‘You need to be skeptical’: The dangers counterfeit products can pose

'You need to be skeptical': The dangers counterfeit products can pose

NORTH CAROLINA — Designer labels at a discount might seem like a bargain, but criminals are making big bucks off ripping people off and counterfeits often mask toxic dangers.

In August 2019, authorities raided a Chapel Hill church and arrested Pastor Frank Lan for having thousands of counterfeit Cartier bracelets. Officials said this one case was over $50 million.

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The bust came from Secretary of State Elaine Marshall’s Office. She gave Eyewitness News anchor Genevieve Curtis a firsthand look at some of the seized merchandise such as Gucci, Apple products, Beats, Jordans and Yetis.

Many of these fakes can come with very real dangers such as phony electronics can pose fire risk.

“It is harder to detect some counterfeits,” Marshall said. "It’s just bad, bad, bad from every angle.

Marshall said her office has seen a charred cord, which was a counterfeit with a “Underwriters Laboratory” certification, a fake perfume that contains bacteria from animal urine and counterfeit contact lenses causing blindness.

Now, a new troubling product on the market is counterfeit Juul pods. The state recently seized a truck full of counterfeit pods and they had three times the nicotine.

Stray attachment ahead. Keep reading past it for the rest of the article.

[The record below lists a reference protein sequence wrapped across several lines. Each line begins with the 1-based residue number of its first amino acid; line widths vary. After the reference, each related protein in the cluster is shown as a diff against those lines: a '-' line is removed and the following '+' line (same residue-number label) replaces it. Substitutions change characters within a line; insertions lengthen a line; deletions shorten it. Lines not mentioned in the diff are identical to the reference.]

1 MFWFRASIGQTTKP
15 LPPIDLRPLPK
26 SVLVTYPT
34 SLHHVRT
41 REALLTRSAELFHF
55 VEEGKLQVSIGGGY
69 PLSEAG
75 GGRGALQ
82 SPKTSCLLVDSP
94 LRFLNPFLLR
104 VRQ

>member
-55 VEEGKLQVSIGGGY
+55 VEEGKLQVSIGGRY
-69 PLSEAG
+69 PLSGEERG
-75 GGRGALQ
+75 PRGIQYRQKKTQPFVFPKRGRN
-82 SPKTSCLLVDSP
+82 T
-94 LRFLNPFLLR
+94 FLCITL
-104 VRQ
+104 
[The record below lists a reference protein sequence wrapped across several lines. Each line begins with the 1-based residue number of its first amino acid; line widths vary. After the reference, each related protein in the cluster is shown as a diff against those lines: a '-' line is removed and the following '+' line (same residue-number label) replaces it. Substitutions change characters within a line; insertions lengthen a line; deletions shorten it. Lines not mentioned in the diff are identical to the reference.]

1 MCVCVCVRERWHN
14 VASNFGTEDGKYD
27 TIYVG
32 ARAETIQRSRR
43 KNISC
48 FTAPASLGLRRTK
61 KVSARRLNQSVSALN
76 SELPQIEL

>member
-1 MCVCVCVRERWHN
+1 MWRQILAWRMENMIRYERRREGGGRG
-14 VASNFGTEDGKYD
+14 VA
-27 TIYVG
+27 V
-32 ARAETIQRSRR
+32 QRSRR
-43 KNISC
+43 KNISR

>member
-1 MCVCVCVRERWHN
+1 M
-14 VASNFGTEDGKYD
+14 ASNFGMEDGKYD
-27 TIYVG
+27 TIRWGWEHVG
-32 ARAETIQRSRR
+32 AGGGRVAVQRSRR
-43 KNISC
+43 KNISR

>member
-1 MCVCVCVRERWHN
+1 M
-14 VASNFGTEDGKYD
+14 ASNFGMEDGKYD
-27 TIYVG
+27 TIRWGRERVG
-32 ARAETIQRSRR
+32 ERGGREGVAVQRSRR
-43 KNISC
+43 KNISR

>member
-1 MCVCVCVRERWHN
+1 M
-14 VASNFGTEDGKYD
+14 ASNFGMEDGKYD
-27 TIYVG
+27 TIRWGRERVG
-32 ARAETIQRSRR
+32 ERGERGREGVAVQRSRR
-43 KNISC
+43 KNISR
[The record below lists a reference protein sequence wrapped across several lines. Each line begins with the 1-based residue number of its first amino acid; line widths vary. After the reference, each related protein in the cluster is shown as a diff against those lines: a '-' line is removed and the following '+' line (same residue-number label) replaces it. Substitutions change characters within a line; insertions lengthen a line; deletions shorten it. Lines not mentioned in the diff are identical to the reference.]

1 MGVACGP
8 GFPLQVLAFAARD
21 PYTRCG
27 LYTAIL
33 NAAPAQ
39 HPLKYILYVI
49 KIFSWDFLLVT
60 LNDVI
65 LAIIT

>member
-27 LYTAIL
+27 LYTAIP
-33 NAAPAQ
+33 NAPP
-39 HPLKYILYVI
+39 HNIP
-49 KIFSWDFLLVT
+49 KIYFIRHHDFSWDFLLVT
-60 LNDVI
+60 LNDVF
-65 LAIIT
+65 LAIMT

“You can see amber color in the liquid,” Marshall said. “It’s just very, very risky.”

Fake prescription medications are another major concern such as fake Viagra and Cialis. Marshall said in order to make the pills yellow, counterfeiters use highway paint, which is one of the most toxic lead-based paints.

Can you spot the counterfeit in the photo below?

(WSOC)

Answer: Marshall said it’s a trick question and that all of them are fakes and have been seized by her office. Apple does not make colored charging cubes. She said people don’t know what kind of electric wiring will be inside these cubes.

Counterfeiters are even knocking off day-to-day items like toothpaste. Marshall said consumers have no way of knowing what they are putting in their bodies.

Many of the items were seized at flea markets, mall kiosks, local shops, online stores and sporting events. At the NBA All-Star Game in Charlotte last February, the task force seized $100,000 worth of fake merchandise.

Getting a fake Rolex or designer bag may seem harmless, but officials said the industry fuels child labor, human trafficking, organized crime and terrorism.

Marshall said it is on all of us to be better consumers.

“No, no way is it a victimless crime. We are just feeding into the bad guys,” Marshall said. “You should not be buying or able to buy prescription contact lenses at a nail salon or convenient store. Gucci, Cartier, all those kinds of places at a flea market? It’s sloppy.”

Think about where you are buying items and check labels. Make sure to look for misspellings and foreign languages, which are good giveaways. Looking for these clues can help you save more than just a few bucks.

“You need to be skeptical,” Marshall said. “There is a real reason why we have these regulations and it’s to protect people.”

Marshall said counterfeiters are getting better everyday. Many websites are cloned or fake and will target you based on your social media activity or shopping habits.

Click here for a consumer guide to counterfeits and find ways to protect yourself from counterfeiting and piracy here.

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